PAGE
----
In my OKC Central column today, I noted the ongoing struggle by two Oklahoma City Council members to get an answer to a question about Project 180 and the rush to complete a $3 million makeover of Civic Center park while other street projects have been pushed back or cut all together.
As the Oklahoma City Council sets out to decide whether to approve designs for a makeover of downtown’s Civic Center park, one question, most recently asked by Councilman Pete White, has gone unanswered.
How, he asked, did a cosmetic makeover of the park take priority over the reconstruction of streets like E.K. Gaylord, the two-way conversion of Hudson Avenue — both streets deemed disaster zones for pedestrians?
I continued the column with a history of this discussion.
The changed implementation of Project 180, as confirmed by City Engineer Eric Wenger and Assistant City Manager Dennis Clowers, boils down to this: the section of Hudson Avenue between Reno Avenue and Robert S. Kerr Avenue already being rebuilt will open as a two-way corridor.
The next section of Hudson Avenue between Robert S. Kerr Avenue and NW 6 will be a one-way street. North of NW 6 the street will then resume as a two-way corridor.
E.K. Gaylord Boulevard, meanwhile, will remain a six-lane-wide corridor separating the central business district from Bricktown and Deep Deuce, which are widely seen as downtown’s most pedestrian-friendly districts.
White’s question went unanswered at last week’s city council meeting. Will it continue to be greeted with silence as the council weighs whether to proceed with the makeover of Civic Center park?
We had a vote on the park. But did the question finally get a response?
White and Shadid did indeed try again to force an answer from city staff as to how a makeover of Civic Center park took priority over downtown street projects again went unanswered.
“Why is this a priority,” Shadid asked. “I know it’s not people’s elected officials making the decisions. And it needs to be.”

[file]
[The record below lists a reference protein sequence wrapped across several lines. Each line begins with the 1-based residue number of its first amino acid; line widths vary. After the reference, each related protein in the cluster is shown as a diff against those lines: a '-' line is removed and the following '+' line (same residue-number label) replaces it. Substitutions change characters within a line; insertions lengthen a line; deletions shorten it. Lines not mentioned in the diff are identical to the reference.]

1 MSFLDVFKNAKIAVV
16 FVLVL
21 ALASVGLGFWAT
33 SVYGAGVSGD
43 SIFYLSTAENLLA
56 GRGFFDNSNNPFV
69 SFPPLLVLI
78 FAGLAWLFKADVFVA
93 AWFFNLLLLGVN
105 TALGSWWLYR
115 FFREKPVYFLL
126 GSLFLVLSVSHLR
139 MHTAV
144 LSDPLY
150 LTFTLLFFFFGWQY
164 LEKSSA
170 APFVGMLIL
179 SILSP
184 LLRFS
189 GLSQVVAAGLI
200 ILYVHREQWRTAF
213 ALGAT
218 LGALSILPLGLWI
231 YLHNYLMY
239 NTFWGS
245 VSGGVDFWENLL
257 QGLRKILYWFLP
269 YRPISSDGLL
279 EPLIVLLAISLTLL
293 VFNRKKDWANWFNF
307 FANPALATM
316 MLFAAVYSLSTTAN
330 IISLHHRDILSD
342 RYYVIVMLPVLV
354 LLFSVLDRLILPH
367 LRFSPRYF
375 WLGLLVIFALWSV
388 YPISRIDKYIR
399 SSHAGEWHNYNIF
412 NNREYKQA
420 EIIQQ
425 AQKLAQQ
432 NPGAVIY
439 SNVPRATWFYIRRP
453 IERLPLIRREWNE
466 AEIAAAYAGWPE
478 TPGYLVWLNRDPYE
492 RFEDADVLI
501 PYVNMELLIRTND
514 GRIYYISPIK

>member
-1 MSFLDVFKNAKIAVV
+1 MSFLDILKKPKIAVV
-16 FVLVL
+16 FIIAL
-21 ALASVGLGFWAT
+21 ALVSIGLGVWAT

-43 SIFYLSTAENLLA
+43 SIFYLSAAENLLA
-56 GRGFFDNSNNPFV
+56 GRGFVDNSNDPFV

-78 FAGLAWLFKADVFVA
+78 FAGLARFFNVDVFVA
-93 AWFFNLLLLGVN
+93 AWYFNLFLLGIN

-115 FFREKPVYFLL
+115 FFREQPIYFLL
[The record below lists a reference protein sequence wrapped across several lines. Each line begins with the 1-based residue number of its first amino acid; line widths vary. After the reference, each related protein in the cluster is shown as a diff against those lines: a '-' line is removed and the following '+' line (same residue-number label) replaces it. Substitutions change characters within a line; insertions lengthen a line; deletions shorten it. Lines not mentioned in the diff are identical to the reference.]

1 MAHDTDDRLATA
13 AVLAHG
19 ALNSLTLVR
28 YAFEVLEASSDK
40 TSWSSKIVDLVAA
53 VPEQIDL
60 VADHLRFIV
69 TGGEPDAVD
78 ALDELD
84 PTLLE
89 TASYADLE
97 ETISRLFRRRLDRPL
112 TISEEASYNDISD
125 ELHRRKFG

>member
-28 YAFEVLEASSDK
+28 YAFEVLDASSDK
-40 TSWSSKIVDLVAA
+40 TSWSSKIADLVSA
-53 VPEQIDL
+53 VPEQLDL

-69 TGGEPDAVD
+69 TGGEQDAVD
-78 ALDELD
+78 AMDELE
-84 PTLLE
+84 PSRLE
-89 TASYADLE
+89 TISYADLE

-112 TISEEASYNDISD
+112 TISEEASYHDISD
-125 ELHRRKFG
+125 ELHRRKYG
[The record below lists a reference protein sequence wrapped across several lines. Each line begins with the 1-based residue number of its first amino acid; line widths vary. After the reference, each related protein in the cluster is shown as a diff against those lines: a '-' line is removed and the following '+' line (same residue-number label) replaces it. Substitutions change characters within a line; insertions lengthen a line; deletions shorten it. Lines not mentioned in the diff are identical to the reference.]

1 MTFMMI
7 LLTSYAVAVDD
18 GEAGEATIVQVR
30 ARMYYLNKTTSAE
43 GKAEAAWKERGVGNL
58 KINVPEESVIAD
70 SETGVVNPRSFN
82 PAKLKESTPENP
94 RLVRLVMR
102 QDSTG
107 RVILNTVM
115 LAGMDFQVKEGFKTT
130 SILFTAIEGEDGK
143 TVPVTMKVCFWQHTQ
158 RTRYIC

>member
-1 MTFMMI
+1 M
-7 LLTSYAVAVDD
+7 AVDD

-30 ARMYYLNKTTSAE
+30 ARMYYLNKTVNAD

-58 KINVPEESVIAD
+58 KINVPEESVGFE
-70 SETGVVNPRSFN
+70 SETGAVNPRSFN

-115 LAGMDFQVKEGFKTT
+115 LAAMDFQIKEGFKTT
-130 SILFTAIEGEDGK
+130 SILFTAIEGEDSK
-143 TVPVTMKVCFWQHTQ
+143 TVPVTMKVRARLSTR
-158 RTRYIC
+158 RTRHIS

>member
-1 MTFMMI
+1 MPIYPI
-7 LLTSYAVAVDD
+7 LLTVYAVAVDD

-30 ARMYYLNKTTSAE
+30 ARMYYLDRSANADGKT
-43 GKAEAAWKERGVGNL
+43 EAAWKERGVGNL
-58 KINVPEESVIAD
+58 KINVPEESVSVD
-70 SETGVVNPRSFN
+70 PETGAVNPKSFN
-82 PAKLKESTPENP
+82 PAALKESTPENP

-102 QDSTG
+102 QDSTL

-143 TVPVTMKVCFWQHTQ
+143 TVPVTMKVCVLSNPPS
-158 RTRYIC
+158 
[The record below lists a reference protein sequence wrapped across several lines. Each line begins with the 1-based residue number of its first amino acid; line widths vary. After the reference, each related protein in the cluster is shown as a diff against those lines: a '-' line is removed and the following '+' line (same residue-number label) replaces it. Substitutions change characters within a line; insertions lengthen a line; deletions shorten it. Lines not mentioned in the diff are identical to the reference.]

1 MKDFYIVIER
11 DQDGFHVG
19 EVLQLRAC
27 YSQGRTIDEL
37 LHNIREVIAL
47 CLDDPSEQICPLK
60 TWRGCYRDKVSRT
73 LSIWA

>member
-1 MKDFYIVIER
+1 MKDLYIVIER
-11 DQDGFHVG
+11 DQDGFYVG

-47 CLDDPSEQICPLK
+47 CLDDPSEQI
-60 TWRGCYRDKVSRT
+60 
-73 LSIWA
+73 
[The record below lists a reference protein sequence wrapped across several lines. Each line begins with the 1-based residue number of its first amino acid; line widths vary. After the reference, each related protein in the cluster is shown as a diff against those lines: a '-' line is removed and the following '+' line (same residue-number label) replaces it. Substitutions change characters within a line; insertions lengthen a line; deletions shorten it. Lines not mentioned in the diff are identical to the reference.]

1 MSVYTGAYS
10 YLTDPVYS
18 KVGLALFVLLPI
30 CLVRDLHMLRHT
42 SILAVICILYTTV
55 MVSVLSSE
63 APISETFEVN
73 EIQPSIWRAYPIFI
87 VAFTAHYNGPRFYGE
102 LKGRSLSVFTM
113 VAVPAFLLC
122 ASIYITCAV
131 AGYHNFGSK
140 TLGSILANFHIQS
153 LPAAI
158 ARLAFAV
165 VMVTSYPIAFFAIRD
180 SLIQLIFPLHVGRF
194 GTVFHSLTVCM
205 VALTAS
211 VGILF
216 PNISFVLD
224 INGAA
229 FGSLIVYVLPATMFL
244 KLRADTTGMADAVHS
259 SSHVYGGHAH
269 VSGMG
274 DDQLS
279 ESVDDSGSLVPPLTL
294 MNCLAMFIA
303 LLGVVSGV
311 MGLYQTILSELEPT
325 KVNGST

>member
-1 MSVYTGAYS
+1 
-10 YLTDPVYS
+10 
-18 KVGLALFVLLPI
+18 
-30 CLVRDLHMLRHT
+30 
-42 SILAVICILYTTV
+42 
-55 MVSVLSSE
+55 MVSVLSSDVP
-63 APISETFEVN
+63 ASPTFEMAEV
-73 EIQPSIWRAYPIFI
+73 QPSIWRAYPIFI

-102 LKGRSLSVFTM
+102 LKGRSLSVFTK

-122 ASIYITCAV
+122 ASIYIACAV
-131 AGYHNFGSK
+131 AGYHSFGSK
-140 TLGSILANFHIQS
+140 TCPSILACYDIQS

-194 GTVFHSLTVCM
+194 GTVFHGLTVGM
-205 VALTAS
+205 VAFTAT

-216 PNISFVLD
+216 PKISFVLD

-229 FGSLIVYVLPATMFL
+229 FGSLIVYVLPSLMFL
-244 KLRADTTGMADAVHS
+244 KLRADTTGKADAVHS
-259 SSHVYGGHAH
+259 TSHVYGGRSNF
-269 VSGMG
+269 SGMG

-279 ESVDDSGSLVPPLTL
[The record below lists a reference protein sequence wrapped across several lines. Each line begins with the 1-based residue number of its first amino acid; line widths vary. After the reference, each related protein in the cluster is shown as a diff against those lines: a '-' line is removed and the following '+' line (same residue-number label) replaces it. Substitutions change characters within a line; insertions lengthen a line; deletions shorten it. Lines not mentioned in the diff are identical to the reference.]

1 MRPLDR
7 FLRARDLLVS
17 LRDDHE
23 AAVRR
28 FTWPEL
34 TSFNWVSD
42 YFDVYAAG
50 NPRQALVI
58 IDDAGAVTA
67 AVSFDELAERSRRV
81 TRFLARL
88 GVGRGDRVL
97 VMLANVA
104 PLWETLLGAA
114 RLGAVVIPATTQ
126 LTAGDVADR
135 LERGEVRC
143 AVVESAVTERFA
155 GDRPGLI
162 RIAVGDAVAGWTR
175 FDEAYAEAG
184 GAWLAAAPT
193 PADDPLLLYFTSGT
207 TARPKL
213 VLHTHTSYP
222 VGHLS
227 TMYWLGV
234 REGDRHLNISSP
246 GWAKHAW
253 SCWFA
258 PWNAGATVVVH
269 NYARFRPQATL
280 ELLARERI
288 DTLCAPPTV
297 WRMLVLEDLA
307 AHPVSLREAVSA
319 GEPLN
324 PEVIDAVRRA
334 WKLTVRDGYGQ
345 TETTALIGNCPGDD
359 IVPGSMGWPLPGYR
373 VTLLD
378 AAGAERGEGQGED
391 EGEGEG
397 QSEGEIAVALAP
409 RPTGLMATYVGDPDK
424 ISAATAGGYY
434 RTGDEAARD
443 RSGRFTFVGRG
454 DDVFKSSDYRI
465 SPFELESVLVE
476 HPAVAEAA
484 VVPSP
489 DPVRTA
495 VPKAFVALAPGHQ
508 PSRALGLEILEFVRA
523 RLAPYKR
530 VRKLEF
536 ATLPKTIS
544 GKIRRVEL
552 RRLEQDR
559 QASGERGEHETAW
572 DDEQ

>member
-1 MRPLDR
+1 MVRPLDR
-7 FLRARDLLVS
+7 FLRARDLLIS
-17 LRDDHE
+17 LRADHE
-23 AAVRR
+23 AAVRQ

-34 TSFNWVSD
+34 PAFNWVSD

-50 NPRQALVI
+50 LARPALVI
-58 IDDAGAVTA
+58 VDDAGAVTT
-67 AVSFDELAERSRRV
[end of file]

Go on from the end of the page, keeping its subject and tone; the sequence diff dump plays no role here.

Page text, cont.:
Shadid then went on to point out that Project 180 reports to the city council consisted of “fluff.” He quoted from the Devon Implementation agreement that showed the city has failed to meet most of the deadlines listed in the contract and that street projects, including E.K. Gaylord Boulevard and Hudson Avenue, were also required in the agreement.
Both White and Shadid noted the city council was never asked to determine whether the park should be given higher priority over the street projects that are now indefinitely delayed.
“I can’t have it unanswered anymore,” Shadid said. “I can’t be told we have a contractual obligation to Devon when we clearly have many other obligations.”
It was this at this time that Mayor Mick Cornett ended Shadid’s comments.
“Ed,” Cornett said, “I think it’s time to let other people talk.”
Councilman Pat Ryan then noted some people like Chevys and some people like Fords in summing up the disagreement over the park design. Cornett then noted that he believes all the projects are worthy of getting done and he believes all of the work will eventually be finished.
Then Meg Salyer spoke up as the only council member fully endorsing the park makeover design. After speaking in favor of the park project, Cornett cut off the debate, asking Salyer to make a motion for approval of the work.